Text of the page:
Washington -- Ending a year-long deadlock on the issue of whether to extend a tax-free ban on Internet access, House lawmakers agreed to replace a more far ranging tax ban with S. 150, a milder version offered up by their Senate colleagues that extends the moratorium on Internet access taxes as well as certain taxes on e-commerce until 2007.

Back in April, prompted by concerns raised by various state and local governments who bemoaned the potential of billions in lost tax revenue as voice communication continues online, the Senate passed S. 150, but has since made several revisions to that measure.

The initial three-year moratorium on Internet taxes, which blocked individual states from levying taxes on the monthly charges of online service providers, expired last November.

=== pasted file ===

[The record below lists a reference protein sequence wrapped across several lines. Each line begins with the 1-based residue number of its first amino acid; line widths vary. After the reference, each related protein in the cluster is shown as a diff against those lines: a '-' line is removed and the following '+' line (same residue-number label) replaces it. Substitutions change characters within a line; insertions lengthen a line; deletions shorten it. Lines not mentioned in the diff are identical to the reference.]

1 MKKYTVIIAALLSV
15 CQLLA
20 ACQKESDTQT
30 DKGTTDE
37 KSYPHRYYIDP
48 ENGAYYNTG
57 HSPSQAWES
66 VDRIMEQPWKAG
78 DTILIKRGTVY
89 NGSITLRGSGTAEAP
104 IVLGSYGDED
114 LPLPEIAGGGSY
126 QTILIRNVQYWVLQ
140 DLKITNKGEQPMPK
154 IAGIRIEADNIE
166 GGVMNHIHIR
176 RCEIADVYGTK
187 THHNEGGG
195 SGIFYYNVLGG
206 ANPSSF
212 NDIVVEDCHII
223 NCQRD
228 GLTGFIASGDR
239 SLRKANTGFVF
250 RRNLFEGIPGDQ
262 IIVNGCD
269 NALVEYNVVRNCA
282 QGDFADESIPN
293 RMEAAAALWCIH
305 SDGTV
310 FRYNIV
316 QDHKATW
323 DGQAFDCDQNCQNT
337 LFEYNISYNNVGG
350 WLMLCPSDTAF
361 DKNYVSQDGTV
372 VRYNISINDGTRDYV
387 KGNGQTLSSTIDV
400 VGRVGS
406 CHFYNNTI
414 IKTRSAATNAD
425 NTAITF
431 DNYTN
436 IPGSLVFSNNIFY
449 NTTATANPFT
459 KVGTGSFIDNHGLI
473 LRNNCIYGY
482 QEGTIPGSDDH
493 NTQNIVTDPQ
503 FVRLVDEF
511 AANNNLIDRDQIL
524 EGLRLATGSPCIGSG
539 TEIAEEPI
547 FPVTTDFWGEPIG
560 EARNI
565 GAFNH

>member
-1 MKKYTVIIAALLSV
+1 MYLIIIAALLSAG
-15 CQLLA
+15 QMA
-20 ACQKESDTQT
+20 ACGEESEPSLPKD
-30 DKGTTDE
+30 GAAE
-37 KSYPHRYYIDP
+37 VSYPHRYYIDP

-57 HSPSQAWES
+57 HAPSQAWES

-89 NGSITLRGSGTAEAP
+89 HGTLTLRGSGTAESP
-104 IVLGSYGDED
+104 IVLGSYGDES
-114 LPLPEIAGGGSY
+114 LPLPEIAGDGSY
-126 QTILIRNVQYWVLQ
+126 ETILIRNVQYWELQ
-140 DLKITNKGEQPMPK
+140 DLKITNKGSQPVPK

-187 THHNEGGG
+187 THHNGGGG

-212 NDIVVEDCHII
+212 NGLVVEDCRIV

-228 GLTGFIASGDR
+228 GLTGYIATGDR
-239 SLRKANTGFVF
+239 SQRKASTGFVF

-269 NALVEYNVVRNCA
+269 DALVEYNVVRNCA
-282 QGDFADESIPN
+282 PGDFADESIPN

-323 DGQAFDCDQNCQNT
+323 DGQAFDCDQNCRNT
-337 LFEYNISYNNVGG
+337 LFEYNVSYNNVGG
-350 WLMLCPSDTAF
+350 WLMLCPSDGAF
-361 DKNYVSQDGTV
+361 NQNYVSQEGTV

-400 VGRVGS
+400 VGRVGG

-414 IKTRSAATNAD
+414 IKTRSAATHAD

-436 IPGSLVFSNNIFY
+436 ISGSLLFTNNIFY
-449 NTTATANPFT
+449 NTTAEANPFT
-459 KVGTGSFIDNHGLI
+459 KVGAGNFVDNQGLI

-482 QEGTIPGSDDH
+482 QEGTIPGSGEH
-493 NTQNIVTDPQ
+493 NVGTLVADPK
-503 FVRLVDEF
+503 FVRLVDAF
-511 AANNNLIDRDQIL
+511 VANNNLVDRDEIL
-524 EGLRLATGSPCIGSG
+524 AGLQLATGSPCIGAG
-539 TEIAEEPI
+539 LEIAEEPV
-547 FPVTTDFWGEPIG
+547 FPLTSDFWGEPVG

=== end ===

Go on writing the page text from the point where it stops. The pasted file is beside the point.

The controversy on Internet taxes spurred pro-consumer groups to argue that tax-free status would both encourage a higher frequency of e-commerce and higher conversions to the oft-advertised high speed Internet service. However, some representatives have argued that their state coffers were being deprived of a significant revenue stream. The initial laws on Internet taxes were drafted prior to the advent of high-speed Internet telephone access or DSL. Subsequently, certain states had the power to collect taxes on DSL service. However, similar taxes were not being collected for online service over cable lines.

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